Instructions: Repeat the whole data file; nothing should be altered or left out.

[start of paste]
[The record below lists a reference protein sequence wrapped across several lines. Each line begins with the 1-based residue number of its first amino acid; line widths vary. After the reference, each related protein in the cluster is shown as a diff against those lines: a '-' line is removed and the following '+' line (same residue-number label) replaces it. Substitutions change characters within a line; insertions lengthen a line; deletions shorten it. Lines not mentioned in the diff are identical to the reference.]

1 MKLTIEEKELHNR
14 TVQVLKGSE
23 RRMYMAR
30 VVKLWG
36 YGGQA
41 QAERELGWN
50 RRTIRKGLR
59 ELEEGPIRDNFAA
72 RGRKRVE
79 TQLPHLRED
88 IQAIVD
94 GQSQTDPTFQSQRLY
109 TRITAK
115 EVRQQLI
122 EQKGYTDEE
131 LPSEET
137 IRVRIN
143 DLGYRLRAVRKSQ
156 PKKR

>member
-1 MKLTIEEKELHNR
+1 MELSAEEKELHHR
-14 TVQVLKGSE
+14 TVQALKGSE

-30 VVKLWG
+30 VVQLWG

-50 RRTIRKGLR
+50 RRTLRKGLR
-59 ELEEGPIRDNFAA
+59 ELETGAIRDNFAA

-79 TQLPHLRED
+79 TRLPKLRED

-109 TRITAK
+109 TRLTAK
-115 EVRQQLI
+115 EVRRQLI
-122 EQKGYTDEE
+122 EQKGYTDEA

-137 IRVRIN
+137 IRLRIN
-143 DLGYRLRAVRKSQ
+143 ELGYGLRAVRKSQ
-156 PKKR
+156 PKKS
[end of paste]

[The record below lists a reference protein sequence wrapped across several lines. Each line begins with the 1-based residue number of its first amino acid; line widths vary. After the reference, each related protein in the cluster is shown as a diff against those lines: a '-' line is removed and the following '+' line (same residue-number label) replaces it. Substitutions change characters within a line; insertions lengthen a line; deletions shorten it. Lines not mentioned in the diff are identical to the reference.]

1 MKLTIEEKELHNR
14 TVQVLKGSE
23 RRMYMAR
30 VVKLWG
36 YGGQA
41 QAERELGWN
50 RRTIRKGLR
59 ELEEGPIRDNFAA
72 RGRKRVE
79 TQLPHLRED
88 IQAIVD
94 GQSQTDPTFQSQRLY
109 TRITAK
115 EVRQQLI
122 EQKGYTDEE
131 LPSEET
137 IRVRIN
143 DLGYRLRAVRKSQ
156 PKKR

>member
-1 MKLTIEEKELHNR
+1 MELSAEEKELHHR
-14 TVQVLKGSE
+14 TVQALKGSE

-30 VVKLWG
+30 VVQLWG

-50 RRTIRKGLR
+50 RRTLRKGLR
-59 ELEEGPIRDNFAA
+59 ELETGAIRDNFAA

-79 TQLPHLRED
+79 TRLPKLRED

-109 TRITAK
+109 TRLTAK
-115 EVRQQLI
+115 EVRRQLI
-122 EQKGYTDEE
+122 EQKGYTDEA

-137 IRVRIN
+137 IRLRIN
-143 DLGYRLRAVRKSQ
+143 ELGYGLRAVRKSQ
-156 PKKR
+156 PKKS